The first thing you should know about Morocco is its unpredictable weather. The temperatures are unbearably high in Summer and can drop dramatically at night. Even during the height of Summer, you should bring extra snacks with you. In winter, the temperatures fluctuate wildly between the morning and midday. In winter, I experienced morning temperatures that hovered around zero Celsius. To keep your mind at ease, you may want to pack some reading material and an Arabic phrasebook to learn the language.
Moroccan culture is different than American culture. It is always best to ask questions to locals about local customs before traveling. Then, be sure to bring bottled water, hand sanitizer, and baby wipes. While it might seem like a lot, it will make your stay easier and more enjoyable. Similarly, try not to carry expensive electronics in your luggage.
The culture in Morocco can be quite different from your own, so check with your hotel before choosing a tour company. The same goes for Moroccan fruit. Though most Moroccans eat organic fruits and vegetables, there’s a chance that they’re treated with pesticides. Although Moroccan food is generally safe to eat, it’s advisable to avoid eating street food, as many people have complained of food poisoning. To avoid getting food poisoning, eat fresh fruit and vegetables that are organic and locally grown. If you can’t find organic produce, take a tablet of cumin, which is often recommended by locals. And always drink bottled water.
When it comes to safety, you need to know how to drive. Most cities in Morocco have shared roads and police are extremely vigilant. You may be pulled over and given an expensive ticket. You can buy inexpensive sandals in the markets, but be aware that you need to drive carefully. A car or motorcycle in Morocco is not automatic. You’ll need to have your driver’s license and your car registration number.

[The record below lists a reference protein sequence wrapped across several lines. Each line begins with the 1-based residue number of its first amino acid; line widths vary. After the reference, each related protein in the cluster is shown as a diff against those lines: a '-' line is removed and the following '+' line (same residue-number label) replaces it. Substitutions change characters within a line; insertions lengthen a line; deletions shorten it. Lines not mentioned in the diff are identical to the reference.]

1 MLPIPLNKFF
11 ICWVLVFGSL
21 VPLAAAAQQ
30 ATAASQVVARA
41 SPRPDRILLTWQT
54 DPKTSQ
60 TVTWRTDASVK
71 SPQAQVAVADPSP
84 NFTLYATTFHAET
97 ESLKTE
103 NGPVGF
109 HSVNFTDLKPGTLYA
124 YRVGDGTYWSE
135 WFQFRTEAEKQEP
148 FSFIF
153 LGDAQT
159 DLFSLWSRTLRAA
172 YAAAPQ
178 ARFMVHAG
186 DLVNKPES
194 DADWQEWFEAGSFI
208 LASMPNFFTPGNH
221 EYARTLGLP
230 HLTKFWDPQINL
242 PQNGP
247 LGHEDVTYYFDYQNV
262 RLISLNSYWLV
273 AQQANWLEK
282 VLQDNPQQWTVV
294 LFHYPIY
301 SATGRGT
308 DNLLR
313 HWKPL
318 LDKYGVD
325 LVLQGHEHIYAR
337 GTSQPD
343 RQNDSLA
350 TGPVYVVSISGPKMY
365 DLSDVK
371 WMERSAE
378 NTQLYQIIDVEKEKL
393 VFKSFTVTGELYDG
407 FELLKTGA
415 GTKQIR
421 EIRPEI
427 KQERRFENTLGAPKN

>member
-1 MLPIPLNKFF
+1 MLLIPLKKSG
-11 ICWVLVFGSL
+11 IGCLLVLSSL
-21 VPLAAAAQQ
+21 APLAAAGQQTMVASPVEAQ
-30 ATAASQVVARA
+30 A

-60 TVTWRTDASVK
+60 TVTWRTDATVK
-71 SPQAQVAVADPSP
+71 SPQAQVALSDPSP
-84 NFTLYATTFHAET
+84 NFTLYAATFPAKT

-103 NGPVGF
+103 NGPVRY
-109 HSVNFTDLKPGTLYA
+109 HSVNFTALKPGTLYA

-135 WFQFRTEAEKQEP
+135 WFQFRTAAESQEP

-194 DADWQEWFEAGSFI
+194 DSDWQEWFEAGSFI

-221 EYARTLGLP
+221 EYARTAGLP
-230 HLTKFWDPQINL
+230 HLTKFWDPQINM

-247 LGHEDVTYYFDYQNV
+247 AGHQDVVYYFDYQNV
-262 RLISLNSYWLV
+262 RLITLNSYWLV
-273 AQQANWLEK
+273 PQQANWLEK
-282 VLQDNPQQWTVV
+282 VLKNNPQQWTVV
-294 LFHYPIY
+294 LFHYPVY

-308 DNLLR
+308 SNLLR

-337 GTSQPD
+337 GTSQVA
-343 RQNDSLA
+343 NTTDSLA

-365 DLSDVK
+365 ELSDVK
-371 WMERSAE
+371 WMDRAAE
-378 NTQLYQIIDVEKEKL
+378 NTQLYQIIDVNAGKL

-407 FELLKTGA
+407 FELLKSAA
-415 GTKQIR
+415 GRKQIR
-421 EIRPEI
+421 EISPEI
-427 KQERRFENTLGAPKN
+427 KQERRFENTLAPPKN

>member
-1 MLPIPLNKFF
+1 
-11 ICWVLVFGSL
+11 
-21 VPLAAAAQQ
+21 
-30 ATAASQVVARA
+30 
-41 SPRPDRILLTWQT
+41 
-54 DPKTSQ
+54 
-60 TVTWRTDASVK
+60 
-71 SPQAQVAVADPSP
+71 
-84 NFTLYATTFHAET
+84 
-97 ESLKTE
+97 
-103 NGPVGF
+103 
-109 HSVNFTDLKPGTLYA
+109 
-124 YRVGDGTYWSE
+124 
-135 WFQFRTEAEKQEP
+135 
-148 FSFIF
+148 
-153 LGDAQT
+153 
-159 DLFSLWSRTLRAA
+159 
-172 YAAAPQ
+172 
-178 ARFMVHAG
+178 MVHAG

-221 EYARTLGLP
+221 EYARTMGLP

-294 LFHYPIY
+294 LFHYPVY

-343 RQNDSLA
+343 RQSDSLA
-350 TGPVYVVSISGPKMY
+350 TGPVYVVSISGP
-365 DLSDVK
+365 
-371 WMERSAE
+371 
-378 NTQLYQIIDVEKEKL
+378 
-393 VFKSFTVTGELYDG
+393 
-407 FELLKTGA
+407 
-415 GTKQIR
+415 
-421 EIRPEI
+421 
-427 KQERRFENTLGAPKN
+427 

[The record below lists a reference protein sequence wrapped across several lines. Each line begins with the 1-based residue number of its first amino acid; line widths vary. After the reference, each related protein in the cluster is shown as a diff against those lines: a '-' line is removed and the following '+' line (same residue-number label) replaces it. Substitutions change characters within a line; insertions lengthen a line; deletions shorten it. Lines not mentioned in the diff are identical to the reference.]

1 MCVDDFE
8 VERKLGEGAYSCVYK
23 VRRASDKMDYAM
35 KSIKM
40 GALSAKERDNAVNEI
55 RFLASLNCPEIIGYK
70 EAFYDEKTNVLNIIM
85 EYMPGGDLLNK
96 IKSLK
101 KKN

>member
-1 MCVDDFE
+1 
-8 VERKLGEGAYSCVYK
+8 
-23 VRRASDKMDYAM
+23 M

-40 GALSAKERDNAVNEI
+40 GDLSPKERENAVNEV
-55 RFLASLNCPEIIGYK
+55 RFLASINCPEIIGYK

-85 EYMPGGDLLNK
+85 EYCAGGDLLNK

Be prepared for the local culture. Most people try to see everything in one week or ten days. However, you can also fly point-to-point in Morocco. While the airline company’s network is very extensive, you can choose a cheaper option. In addition, you’ll get A/C and a reserved seat. The Moroccan climate is very different from the rest of the world, and it can change without warning.
Be prepared for all kinds of scams. Using unofficial ‘tour guides’ is a common mistake. You need to stay safe and avoid scams. In Morocco, you’ll find many unlicensed ‘tour guides’ on the street. You should also use licensed, government-run buses. The official bus companies don’t charge for the service. If you can’t afford to pay for it, don’t.
There are many languages in Morocco. The local lingua franca is the Darija dialect of Arabic. This language is comparable to the West African creole, which is a combination of several different languages. Most Arabic speakers outside of Algeria and Tunisia can’t understand Moroccan, but it’s worth checking the local language to be sure before visiting. This is one of the most important aspects of travel in Morocco, so be prepared.
You’ll need to consider Morocco’s climate. The country is predominantly Muslim. You’ll need to dress accordingly. Wear lightweight fabrics are the best choice. You’ll need a lightweight jacket for evenings. If you’re hiking, you’ll need to wear several layers. You’ll need a jacket for the day and a lightweight jacket in the evening. You can wear a heavy coat if it’s warm.
Tipping is important, and Morocco’s authorities regularly reduce the number of passengers. If you’re a tourist, you should always tip your tour guide a few dirhams. This can make a big difference in the amount of money you tip. Moreover, you’ll need to be patient as Moroccans are not used to being tipped. Regardless of the language you speak, you’ll want to tip a lot.